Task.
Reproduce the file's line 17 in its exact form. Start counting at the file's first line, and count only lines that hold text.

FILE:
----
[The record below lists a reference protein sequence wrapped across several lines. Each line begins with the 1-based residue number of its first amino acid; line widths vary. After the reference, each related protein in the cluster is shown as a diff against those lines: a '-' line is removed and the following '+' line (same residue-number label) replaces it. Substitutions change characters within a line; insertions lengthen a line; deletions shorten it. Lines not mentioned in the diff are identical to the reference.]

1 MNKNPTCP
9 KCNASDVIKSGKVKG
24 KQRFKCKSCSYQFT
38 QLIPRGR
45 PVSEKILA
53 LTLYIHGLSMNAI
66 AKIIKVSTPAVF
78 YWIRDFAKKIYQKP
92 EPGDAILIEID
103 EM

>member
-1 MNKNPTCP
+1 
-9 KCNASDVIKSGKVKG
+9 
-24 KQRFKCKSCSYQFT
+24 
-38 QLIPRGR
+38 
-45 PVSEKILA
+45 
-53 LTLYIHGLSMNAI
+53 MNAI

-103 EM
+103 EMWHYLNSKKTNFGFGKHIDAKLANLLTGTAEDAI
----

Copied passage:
-24 KQRFKCKSCSYQFT